I was exposed to a host of different things, and was privileged to work with an amazing board of directors and team of mentors. It was about a year and a half into my time at Associated Content that I was promoted to CFO by the board, and it was a really wonderful moment to get that recognition from a group of that caliber.

That is pretty incredible. I find it interesting that you embraced the chaotic nature of startup culture, especially after working with more conservative, risk-averse organizations.

Absolutely. Working with startups will push anyone out of their comfort zone. I’ve found that it’s a delicate balance between always being grounded in data, but also relying on your gut and instinct. After a while, you have no problem setting audacious goals and feeling confident that people will get there.

In fact, over the next two and a half years, we transformed the company, and sold it to Yahoo!. After helping guide the team through the sale process, I transitioned out of the financial scope to help focus on the transition of Associated Content into Yahoo!.

I had spent a year at Yahoo! and worked with some really great people.  Gaining another year of pure operational experience was so valuable.  But at the same time I missed the energy of the startup life and I was ready to get back at it. And, after spending seven years in media, I was really intrigued by some of the e-commerce companies popping up in NYC.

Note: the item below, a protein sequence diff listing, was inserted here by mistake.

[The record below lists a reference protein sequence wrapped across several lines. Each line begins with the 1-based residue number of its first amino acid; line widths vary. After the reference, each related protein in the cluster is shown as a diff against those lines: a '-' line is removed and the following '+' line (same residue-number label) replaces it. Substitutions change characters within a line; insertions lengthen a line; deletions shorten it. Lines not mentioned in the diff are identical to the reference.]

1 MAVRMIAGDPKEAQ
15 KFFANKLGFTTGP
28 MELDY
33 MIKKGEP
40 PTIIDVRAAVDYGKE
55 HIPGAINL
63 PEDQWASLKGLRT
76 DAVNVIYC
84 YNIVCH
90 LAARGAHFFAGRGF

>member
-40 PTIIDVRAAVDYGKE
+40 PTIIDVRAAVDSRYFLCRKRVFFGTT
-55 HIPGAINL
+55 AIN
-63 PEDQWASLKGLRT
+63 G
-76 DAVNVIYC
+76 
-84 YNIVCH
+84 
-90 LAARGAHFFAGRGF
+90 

I would say that this is the first and only part of my career that I actively managed. I researched lots of different companies in NYC, narrowed it down to a shortlist and worked through my network to help make introductions. That’s how I met the co-founders of Birchbox. I was so impressed by the two of them – their idea and the team that they were building, as well as the clarity of their vision and passion behind it.

I joined them over two years ago as the CFO, and haven’t looked back.

Media and ecommerce are two entirely different industries. Where have you seen the biggest differences?

This company has
it’s been
and humbling
to help manage
that growth